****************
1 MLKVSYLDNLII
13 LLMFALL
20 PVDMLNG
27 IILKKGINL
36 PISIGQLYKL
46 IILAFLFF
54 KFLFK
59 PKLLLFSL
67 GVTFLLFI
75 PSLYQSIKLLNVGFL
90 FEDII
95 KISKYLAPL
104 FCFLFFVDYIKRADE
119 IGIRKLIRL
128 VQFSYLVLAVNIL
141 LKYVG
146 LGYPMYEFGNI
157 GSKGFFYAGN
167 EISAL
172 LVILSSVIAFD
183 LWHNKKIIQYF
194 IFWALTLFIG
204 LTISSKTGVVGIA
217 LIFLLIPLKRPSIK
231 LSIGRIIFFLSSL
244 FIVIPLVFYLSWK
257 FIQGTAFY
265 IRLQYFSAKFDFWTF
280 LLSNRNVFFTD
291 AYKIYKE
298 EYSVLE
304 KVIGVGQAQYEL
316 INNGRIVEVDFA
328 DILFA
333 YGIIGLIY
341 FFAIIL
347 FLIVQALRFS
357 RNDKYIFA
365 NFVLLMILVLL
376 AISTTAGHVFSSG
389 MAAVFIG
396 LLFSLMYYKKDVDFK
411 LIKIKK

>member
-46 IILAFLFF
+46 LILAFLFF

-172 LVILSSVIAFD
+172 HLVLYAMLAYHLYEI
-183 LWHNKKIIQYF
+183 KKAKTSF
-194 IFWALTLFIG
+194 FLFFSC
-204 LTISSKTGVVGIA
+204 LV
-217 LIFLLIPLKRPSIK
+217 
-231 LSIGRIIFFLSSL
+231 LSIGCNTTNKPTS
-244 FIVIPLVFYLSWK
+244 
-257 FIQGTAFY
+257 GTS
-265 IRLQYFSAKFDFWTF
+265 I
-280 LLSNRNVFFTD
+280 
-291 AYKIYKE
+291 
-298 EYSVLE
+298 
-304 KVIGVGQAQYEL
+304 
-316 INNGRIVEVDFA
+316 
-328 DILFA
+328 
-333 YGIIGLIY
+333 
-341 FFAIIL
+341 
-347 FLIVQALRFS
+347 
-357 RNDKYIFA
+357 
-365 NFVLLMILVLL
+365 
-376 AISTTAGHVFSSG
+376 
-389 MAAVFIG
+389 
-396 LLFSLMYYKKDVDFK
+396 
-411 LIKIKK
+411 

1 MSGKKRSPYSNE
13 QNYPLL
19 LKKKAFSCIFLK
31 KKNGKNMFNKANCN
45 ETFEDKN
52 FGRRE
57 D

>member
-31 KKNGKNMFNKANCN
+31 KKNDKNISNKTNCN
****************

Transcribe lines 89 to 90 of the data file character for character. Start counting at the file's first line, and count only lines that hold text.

-389 MAAVFIG
+389 